S. Casimir| Pope S. Lucius I| Daily Meditation| Daily Quote by S. Padre Pio| Divine Mercy Reflection
Casimir, born of kings and in line (third among 13 children) to be a king himself, was filled with exceptional values and learning by a great teacher, John Dlugosz. Even his critics could not say that his conscientious objection indicated softness. Even as a teenager, Casimir lived a highly disciplined, even severe life, sleeping on the ground, spending a great part of the night in prayer and dedicating himself to lifelong celibacy.
When nobles in Hungary became dissatisfied with their king, they prevailed upon Casimir’s father, the king of Poland, to send his son to take over the country. Casimir obeyed his father, as many young men over the centuries have obeyed their government. The army he was supposed to lead was clearly outnumbered by the “enemy”; some of his troops were deserting because they were not paid. At the advice of his officers, Casimir decided to return home.
His father was irked at the failure of his plans, and confined his 15-year-old son for three months. The lad made up his mind never again to become involved in the wars of his day, and no amount of persuasion could change his mind. He returned to prayer and study, maintaining his decision to remain celibate even under pressure to marry the emperor’s daughter.
He reigned briefly as king of Poland during his father’s absence. He died of lung trouble at 23 while visiting Lithuania, of which he was also Grand Duke. He was buried in Vilnius, Lithuania.
For many years Poland and Lithuania faded into the gray prison on the other side of the Iron Curtain. Despite repression, the Poles and Lithuanians remained firm in the faith which has become synonymous with their name. Their youthful patron reminds us: Peace is not won by war; sometimes a comfortable peace is not even won by virtue, but Christ’s peace can penetrate every government repression of religion.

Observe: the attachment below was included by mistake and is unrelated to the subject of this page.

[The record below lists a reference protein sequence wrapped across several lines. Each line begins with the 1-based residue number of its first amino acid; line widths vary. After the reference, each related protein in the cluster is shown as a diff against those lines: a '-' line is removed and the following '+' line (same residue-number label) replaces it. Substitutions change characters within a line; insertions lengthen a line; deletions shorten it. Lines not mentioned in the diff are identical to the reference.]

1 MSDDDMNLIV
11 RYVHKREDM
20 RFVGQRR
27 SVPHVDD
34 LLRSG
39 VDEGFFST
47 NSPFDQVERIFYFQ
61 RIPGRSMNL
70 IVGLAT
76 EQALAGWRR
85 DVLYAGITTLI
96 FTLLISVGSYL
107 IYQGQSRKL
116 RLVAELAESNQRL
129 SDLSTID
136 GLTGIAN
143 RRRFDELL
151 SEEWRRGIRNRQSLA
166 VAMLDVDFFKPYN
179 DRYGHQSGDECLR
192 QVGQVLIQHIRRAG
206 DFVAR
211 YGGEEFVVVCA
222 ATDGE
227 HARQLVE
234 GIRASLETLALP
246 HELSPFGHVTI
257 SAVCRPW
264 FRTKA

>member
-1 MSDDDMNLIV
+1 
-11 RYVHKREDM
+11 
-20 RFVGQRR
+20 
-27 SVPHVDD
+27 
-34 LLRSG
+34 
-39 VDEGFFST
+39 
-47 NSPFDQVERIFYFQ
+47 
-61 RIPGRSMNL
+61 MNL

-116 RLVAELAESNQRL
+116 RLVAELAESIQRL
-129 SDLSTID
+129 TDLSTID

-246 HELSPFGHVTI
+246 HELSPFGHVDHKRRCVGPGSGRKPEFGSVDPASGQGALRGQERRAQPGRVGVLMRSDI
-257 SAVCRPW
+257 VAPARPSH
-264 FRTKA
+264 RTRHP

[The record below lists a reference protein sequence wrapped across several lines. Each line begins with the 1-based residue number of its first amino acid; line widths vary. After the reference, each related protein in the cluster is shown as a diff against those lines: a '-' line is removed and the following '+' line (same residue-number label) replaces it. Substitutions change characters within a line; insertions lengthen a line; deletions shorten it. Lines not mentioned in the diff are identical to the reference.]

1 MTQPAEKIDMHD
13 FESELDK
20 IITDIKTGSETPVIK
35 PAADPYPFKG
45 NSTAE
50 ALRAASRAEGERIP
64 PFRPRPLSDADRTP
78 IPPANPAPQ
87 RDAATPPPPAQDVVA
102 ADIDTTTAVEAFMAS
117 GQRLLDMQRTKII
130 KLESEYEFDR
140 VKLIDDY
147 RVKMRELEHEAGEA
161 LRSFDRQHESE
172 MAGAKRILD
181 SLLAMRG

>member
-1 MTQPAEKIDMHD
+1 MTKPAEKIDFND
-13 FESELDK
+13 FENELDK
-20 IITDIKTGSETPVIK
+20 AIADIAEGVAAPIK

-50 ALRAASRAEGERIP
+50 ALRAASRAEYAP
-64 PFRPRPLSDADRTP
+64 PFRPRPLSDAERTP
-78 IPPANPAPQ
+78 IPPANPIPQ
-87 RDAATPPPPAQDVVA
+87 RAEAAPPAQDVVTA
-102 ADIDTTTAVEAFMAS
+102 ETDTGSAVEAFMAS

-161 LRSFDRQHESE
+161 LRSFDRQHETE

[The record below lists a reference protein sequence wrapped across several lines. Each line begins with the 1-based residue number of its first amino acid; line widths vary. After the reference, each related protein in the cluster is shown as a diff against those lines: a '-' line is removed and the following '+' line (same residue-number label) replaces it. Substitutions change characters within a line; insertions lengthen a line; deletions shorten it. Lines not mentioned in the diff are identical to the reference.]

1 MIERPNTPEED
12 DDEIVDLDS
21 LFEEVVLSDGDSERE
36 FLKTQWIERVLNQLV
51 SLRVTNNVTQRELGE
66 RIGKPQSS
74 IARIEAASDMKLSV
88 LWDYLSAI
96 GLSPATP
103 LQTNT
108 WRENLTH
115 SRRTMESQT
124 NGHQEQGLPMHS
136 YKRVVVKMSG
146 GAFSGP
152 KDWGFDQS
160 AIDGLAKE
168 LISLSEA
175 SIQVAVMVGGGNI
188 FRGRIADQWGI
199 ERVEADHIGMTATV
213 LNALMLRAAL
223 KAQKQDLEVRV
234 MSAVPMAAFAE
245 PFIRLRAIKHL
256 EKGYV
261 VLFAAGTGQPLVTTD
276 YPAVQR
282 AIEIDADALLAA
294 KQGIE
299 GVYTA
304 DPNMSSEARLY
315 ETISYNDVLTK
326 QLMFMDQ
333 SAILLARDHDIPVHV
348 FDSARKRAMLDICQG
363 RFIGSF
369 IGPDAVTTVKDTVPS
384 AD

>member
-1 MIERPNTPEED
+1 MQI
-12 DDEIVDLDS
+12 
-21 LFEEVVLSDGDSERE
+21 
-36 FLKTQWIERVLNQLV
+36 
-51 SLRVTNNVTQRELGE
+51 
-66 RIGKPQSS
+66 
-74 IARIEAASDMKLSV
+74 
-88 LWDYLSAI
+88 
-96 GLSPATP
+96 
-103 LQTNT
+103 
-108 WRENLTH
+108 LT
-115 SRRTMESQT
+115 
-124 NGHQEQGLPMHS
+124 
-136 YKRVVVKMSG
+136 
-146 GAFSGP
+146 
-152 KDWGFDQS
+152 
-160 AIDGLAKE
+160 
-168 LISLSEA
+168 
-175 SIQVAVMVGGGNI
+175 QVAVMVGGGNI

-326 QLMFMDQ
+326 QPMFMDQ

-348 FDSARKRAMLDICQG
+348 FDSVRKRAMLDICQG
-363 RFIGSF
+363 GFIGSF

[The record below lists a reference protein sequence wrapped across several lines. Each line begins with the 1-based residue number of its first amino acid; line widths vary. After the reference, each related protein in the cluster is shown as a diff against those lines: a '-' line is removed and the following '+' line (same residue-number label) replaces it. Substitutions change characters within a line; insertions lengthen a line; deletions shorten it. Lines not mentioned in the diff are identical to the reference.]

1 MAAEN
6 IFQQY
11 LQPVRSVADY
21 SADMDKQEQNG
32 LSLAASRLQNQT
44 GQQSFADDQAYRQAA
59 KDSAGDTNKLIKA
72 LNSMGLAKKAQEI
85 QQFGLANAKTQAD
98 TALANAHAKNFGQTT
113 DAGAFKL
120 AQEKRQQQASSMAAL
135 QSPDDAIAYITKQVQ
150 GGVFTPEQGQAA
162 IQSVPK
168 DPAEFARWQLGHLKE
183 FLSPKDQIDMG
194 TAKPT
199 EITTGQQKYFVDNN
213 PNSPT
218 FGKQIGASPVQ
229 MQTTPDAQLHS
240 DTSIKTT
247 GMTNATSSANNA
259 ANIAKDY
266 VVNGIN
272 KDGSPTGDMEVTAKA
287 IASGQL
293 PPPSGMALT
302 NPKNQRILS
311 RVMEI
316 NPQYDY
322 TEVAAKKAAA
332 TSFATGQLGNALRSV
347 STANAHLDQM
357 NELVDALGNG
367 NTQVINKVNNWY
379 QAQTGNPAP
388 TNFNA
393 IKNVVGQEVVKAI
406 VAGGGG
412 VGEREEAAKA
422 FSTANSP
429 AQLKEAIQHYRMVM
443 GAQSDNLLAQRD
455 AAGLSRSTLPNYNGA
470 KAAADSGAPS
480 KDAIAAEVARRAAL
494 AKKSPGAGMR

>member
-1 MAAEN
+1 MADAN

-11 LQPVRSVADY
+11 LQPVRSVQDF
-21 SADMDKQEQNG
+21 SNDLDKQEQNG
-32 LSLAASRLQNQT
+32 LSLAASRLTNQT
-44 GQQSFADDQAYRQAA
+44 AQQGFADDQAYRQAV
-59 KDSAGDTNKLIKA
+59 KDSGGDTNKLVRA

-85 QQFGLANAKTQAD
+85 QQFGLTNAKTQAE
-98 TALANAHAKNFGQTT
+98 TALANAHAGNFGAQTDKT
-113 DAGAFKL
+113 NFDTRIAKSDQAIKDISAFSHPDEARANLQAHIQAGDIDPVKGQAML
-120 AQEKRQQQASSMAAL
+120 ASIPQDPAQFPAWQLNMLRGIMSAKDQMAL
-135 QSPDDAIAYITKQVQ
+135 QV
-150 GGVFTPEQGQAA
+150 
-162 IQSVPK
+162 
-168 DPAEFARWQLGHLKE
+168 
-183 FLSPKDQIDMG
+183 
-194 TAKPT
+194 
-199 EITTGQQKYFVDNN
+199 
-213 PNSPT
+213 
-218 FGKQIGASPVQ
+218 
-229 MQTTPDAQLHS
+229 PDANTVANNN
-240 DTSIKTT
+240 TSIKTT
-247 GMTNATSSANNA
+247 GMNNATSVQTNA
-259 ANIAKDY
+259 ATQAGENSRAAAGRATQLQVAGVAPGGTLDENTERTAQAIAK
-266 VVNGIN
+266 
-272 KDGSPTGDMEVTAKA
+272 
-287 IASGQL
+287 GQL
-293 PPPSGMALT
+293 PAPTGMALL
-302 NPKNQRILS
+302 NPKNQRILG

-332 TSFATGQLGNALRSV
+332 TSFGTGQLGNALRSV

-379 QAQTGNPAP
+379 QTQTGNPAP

Patron Saint of:
Also today, in the Latin Calendar, we commemorate the Feast day of S. Lucius I, Pope and Martyr. A story about this commemoration can be found by Clicking Here.
Reigned 253-254; died at Rome, 5 March, 254. After the death of St. Cornelius, who died in exile in the summer of 253, Lucius was chosen to fill his place, and consecrated Bishop of Rome. Nothing is known of the early life of this pope before his elevation. According to the "Liber Pontificalis", he was Roman born, and his father's name was Porphyrius. Where the author obtained this information is not known. The persecution of the Church under the Emperor Gallus, during which Cornelius had been banished, still went on. Lucius also was sent into exile soon after his consecration, but in a short time, presumably when Valerian was made emperor, he was allowed to return to his flock. The Felician Catalogue, whose information is found in the "Liber Pontificalis", informs us of the banishment and the miraculous return of Lucius: "Hic exul fuit et postea nutu Dei incolumis ad ecclesiam reversus est." St. Cyprian, who wrote a (lost) letter of congratulation to Lucius on his elevation to the Roman See and on his banishment, sent a second letter of congratulation to him and his companions in exile, as well as to the whole Roman Church (ep. lxi, ed. Hartel, II, 695 sqq.).
The letter begins:
Beloved Brother, only a short time ago we offered you our congratulations, when in exalting you to govern His Church God graciously bestowed upon you the twofold glory of confessor and bishop. Again we congratulate you, your companions, and the whole congregation, in that, owing to the kind and mighty protection of our Lord, He has led you back with praise and glory to His own, so that the flock can again receive its shepherd, the ship her pilot, and the people a director to govern them and to show openly that it was God's disposition that He permitted your banishment, not that the bishop who had been expelled should be deprived of his Church, but rather that he might return to his Church with greater authority.